Sept. 20, 2023 — Researchers from University of Luxembourg, Cornell University, and the U.S. Department of Energy’s (DOE) Argonne National Laboratory have introduced a novel “freedom of design” principle in the chemical compound space (CCS) – the unfathomably vast space populated by all possible atomic compositions and their geometries. The team then showed that this principle has important implications for enabling the rational design of molecules with a desired set of properties.
The exploration of the remarkably vast space of molecules and materials with data-driven approaches has inspired countless academic and industrial initiatives to seek out the fundamental relationships that exist between the structural signatures of molecules and their physical and/or chemical properties. While there has been significant progress in this area, a comprehensive understanding of these complex relationships—even in the more manageable sector of CCS spanned by small molecules—was still lacking despite the critical importance and high relevance of such molecules throughout the chemical and pharmaceutical sciences.
“Unraveling complex relationships between molecular structures and properties would not only provide us with the tools needed to explore and characterize the molecular space, but it would also greatly advance our ability to rationally design molecules with targeted array of physicochemical properties”, says Alexandre Tkatchenko, professor of Theoretical Chemical Physics in the Department of Physics and Materials Science at the University of Luxembourg.
Weak Correlations Enable “Freedom of Design”
The team’s paper, “‘Freedom of Design’ in Chemical Compound Space: Towards Rational in Silico Design of Molecules with Targeted Quantum-Mechanical Properties,” was recently published in the journal Chemical Science. One of their key findings was that most molecular properties are only weakly correlated and therefore effectively independent.
“While one might view this as a challenge in the field of rational molecular design, we demonstrate that this finding highlights an intrinsic flexibility – or ‘freedom of design’ – that exists in the chemical compound space, wherein there are very few limitations which prevent markedly distinct molecules from sharing multiple important properties,” says Robert DiStasio Jr., professor of Theoretical Chemistry at Cornell University.
Searching for Optimal Pathways in Chemical Space
To explore how this intrinsic flexibility will manifest in the molecular design process, which often involves the simultaneous optimization of multiple physicochemical properties, the team used Pareto multi-property optimization to search for molecules with simultaneously large molecular polarizability and electronic gap, a design task of relevance for identifying novel molecules for polymeric batteries. The researchers found paths through chemical space consisting of several unexpected molecules connected by structural and/or compositional changes, reflecting the freedom in the rational design and discovery of molecules with targeted property values.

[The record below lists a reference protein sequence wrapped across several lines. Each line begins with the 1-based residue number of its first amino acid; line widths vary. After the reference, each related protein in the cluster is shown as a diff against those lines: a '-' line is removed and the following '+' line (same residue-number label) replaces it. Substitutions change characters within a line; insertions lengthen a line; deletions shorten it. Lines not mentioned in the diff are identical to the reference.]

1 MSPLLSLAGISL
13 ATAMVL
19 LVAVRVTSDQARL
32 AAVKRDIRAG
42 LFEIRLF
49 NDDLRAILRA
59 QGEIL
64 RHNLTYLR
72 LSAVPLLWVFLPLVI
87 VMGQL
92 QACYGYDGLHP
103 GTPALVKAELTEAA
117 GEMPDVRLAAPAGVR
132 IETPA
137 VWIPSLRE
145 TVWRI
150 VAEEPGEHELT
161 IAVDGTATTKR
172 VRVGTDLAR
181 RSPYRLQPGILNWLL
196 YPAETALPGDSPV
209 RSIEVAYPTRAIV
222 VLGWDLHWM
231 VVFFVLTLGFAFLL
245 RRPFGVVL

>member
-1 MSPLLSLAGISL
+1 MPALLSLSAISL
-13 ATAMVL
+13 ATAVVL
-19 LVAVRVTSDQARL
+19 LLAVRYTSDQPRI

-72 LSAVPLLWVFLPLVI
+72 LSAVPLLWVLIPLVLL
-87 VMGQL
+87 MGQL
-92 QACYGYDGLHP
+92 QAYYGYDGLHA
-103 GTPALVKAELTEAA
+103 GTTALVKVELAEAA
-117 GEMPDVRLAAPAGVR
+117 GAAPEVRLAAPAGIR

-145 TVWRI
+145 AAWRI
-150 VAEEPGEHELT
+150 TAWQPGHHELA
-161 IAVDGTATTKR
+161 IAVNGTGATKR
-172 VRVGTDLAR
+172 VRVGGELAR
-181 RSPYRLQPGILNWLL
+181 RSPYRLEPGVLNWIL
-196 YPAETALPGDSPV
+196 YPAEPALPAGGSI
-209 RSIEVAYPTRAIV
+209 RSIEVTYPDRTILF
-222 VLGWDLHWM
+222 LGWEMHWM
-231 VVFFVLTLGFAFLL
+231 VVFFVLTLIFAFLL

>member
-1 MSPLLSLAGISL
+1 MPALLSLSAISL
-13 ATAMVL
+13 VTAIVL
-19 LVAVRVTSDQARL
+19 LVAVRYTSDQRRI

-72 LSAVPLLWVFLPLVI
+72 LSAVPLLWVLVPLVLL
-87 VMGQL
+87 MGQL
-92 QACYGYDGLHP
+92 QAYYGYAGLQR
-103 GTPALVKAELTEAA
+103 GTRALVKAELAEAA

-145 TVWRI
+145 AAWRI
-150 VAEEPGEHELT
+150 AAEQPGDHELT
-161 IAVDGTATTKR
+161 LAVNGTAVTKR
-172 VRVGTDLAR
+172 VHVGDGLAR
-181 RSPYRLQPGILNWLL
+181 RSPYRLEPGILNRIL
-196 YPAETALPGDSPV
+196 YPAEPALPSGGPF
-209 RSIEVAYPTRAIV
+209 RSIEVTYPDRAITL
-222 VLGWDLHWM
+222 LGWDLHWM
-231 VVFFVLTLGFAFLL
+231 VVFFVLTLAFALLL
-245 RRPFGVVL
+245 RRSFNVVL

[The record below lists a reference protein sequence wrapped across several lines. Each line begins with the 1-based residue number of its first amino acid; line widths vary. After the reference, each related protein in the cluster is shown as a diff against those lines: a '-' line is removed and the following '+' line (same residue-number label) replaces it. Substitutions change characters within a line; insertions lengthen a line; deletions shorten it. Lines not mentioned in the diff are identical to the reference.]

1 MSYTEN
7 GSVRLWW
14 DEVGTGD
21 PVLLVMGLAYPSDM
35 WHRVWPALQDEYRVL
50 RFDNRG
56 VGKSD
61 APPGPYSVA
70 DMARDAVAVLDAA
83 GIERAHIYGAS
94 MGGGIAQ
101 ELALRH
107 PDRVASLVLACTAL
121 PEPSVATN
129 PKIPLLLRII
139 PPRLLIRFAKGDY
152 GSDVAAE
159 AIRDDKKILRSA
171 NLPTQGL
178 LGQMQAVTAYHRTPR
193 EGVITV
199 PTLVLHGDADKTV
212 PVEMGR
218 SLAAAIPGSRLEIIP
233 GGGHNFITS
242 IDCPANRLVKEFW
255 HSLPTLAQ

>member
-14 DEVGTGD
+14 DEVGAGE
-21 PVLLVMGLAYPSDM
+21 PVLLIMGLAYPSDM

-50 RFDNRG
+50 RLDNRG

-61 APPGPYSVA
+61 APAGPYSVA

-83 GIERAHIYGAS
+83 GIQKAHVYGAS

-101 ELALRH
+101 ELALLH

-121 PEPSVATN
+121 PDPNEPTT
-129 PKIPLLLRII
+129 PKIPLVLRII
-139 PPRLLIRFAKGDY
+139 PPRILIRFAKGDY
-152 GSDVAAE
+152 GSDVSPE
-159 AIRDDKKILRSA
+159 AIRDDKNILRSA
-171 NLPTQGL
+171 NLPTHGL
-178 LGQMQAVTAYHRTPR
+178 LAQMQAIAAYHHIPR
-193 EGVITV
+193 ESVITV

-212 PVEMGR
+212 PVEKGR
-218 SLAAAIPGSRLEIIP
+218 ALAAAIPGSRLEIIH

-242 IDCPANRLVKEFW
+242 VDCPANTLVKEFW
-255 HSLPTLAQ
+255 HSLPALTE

“A potentially interesting next step would be to use these Pareto-optimal structures in conjunction with powerful machine learning approaches to build reliable multi-objective frameworks for a systematic navigation of hitherto unexplored chemical spaces,” says Tkatchenko.
Implications for the Molecular Design Paradigm
“By demonstrating that ‘freedom of design’ is a fundamental and emergent property of CCS, our work has a number of important implications in the fields of rational molecular design and computational drug discovery. For one, we hope this work will challenge the chemical sciences community to consider how such intrinsic flexibility can be used to extend the dominant paradigm in the forward molecular design process. We also hope that this work will enable substantive progress towards solving the inverse molecular design problem, in which one seeks to find a molecule (or set of molecules) corresponding to a targeted array of properties,” explains Dr. Leonardo Medrano Sandonas, postdoctoral researcher in the Theoretical Chemical Physics group at the University of Luxembourg.
The combination of the insights gained from this work with advanced machine learning approaches could aid in the development of effective strategies for high-throughput screening of novel molecules tailored to a specific application.
The research team used the high-performance computing resources of the Argonne Leadership Computing Facility (ALCF), a DOE Office of Science user facility.
This article was originally published by the University of Luxembourg.
Source: Argonne National Laboratory